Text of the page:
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close this bookIdeas for Action : Save, Recycle and Do Not Pollute (IIRR, 1992, 146 p.)
close this folderConserving resources
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Coastal resources conservation

Coastal resources conservation

The Philippines faces immense challenges. The urgent need for economic progress comes under conditions of a booming population, insufficient development resources and overexploited natural resources. Being an archipelago with an extensive coast line (17,000 km²) and territorial waters more then seven times its total land area, the country's coasts are characterized by mangrove forests, seagrass meadows, seaweed beds, beaches and coral reefs. However, due to pressures from an increasing population and the drive towards industrial development, these coastal resources have been exploited such that conservation and protection have been overlooked.

From an original mangrove vegetation of approximately 500,000 ha in the 1920s, about 130,000 ha are left today, with only about a third representing old growths or mature trees. Most of these forests have already been converted to aquaculture ponds. Potential yields from coral reefs have been found at a range of 0.8 to 5 t/km²/year, yet it has been observed that intensively exploited reefs in the Philippines yield as much as 14-20 t/km²/year. Regretably, this cannot be sustained. Fish yields are not only a function of how much fishing but also of the kind of fishing. Fish production can be reduced immensely by habitat destruction. This includes destructive fishing practices such as the use of dynamite, poisons and gears like seines and trawls which scrape across the bottom and disrupt the production of fish food or spawning of fish. Also, coastal areas functionally serve as the receptacle of most, if not all, waste materials that are generated by land-based activities such as agriculture, aquaculture and mining. Indiscriminate logging, on the other hand, promotes erosion that leads to sedimentation of rivers and eventually the coastal waters. This effectively suffocates marine organisms. At present, live coral cover stands at 33,036 km² with only an estimated five percent classified to be in excellent condition. This lamentable situation must be changed.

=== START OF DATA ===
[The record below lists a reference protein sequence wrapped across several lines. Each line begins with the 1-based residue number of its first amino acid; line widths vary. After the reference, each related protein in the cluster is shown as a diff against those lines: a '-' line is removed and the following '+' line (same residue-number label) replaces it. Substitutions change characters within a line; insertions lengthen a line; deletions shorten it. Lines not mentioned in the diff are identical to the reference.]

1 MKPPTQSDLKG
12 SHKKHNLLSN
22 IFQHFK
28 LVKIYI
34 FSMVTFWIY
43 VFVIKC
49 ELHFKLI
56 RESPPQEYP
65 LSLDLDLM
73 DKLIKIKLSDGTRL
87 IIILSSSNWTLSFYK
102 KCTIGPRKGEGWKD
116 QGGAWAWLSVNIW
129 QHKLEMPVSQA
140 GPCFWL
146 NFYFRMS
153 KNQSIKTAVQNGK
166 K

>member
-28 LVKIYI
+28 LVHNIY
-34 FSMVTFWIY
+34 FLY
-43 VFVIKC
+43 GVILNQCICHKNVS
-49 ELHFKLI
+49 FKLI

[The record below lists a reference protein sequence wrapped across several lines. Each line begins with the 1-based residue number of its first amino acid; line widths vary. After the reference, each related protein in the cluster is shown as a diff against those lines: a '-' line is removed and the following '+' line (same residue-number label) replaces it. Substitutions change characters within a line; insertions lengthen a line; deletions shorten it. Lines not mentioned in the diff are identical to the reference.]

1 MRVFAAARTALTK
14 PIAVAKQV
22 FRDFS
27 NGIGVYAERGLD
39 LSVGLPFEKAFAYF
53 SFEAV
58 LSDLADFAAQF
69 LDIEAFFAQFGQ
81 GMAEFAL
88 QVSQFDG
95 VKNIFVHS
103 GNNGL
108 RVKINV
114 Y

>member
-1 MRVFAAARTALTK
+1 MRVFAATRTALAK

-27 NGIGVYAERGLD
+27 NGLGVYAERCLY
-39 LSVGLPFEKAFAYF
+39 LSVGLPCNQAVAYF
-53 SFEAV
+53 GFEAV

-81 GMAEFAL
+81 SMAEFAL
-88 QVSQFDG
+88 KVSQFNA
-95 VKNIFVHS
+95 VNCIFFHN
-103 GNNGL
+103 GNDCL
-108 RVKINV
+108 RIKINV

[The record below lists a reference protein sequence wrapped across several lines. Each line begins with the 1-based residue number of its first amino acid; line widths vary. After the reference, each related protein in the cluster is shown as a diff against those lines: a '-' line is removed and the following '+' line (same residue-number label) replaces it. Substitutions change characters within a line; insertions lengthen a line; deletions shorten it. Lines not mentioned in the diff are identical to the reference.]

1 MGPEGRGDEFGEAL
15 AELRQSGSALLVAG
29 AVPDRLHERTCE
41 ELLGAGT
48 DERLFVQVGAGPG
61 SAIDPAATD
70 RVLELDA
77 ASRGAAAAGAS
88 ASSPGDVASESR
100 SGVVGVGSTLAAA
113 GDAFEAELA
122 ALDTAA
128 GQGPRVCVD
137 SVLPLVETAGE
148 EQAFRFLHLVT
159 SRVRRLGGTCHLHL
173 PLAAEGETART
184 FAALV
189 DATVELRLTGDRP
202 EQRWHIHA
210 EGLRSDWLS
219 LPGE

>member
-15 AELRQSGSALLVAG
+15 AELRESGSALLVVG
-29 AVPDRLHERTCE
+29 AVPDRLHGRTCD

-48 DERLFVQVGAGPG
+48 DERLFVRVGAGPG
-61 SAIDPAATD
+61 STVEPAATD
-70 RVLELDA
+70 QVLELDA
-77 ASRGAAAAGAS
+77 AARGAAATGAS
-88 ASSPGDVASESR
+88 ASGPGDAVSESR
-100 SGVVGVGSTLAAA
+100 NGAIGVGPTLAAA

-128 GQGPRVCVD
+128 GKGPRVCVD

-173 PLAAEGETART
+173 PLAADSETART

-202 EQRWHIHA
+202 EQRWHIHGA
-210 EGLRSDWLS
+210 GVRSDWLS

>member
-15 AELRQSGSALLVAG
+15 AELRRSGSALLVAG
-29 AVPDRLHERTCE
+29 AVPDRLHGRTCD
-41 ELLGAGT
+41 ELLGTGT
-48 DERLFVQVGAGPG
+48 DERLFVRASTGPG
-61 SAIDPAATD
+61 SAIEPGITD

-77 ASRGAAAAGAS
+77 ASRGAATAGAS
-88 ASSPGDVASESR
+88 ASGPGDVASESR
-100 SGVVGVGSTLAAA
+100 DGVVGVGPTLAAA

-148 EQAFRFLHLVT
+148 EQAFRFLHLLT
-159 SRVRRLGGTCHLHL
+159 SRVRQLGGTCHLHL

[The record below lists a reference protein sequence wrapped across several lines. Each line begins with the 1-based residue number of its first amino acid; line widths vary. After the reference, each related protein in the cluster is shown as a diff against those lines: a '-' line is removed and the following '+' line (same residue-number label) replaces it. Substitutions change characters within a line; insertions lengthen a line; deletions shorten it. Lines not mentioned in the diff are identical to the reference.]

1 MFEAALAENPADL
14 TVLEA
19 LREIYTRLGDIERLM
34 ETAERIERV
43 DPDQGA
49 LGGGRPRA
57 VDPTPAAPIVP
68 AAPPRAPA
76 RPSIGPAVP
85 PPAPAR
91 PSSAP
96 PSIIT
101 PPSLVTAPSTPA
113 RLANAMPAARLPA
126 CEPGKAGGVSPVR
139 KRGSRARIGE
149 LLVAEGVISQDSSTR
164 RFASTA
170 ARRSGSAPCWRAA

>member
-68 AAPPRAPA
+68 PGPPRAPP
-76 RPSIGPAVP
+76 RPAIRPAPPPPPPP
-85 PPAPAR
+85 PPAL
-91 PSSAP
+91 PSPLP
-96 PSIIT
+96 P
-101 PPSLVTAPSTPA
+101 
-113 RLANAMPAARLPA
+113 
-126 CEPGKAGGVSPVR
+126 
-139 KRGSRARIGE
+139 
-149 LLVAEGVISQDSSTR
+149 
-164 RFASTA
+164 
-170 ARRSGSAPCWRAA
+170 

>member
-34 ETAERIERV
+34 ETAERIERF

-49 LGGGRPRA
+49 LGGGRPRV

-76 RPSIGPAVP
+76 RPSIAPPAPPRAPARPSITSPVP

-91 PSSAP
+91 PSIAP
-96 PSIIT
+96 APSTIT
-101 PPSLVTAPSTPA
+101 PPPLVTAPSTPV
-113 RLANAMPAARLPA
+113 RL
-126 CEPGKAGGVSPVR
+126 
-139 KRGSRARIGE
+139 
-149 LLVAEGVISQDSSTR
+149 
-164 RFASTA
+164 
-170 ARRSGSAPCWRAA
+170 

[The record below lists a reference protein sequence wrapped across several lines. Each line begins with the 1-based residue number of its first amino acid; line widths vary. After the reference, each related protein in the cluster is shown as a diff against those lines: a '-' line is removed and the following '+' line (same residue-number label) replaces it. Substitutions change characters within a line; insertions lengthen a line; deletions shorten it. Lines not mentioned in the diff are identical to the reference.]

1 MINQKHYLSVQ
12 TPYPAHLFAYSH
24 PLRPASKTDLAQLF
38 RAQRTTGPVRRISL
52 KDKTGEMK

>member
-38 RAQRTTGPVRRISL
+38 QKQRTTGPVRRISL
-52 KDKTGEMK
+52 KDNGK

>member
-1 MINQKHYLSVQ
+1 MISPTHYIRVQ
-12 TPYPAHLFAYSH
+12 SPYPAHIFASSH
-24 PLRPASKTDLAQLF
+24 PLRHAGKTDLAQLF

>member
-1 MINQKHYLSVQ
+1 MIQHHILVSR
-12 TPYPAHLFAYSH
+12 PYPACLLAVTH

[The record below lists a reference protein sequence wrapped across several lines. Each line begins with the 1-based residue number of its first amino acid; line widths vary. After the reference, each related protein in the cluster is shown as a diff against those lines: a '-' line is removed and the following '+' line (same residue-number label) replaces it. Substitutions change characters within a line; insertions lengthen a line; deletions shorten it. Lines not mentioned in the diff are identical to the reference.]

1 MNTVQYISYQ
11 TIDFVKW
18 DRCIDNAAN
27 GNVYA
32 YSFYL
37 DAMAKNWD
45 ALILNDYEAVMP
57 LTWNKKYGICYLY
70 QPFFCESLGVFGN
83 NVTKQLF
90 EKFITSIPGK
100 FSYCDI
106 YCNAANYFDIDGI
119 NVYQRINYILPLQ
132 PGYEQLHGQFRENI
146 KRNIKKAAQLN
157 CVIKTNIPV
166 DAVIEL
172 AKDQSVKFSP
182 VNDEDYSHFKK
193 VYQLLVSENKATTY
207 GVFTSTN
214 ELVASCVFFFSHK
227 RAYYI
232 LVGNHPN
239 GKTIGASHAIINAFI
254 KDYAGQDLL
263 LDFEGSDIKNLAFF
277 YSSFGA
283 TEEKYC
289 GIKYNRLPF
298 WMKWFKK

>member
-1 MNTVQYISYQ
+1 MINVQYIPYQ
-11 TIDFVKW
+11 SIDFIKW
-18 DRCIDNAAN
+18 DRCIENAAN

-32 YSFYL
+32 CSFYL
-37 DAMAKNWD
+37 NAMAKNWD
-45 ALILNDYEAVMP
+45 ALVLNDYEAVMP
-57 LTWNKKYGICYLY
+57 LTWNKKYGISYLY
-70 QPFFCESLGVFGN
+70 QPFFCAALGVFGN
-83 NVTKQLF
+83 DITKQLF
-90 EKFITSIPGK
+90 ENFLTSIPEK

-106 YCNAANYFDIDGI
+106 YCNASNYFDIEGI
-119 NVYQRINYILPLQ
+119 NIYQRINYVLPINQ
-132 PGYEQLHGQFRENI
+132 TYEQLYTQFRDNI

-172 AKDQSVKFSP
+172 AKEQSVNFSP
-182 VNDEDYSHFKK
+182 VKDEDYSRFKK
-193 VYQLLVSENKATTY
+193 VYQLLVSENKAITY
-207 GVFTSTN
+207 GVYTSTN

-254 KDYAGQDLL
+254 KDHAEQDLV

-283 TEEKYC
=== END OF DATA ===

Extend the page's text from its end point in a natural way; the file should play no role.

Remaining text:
Below are various ways by which sustainable use can be effected.

Conservation measures

1. Individual Level

· Conservation is not the sole responsibility of the authorities. Each person should do his or her share in ensuring that the environment is adequately protected.

· Be aware of pertinent laws and follow them (e.g., use non-destructive fishing methods).

· Reuse materials (e.g., paper, plastic) to lessen the garbage produced.

· Use recycled paper. This means that less trees will be cut in the process.

· Throw rubbish in trash cans and avoid littering the beaches. Not only is this aesthetically pleasing and sanitary but this would also prevent polluting the water. Likewise, plastics which find their way into the sea could suffocate fishes. These plastics could also be accidentally swallowed by other organisms which could then prove fatal for them.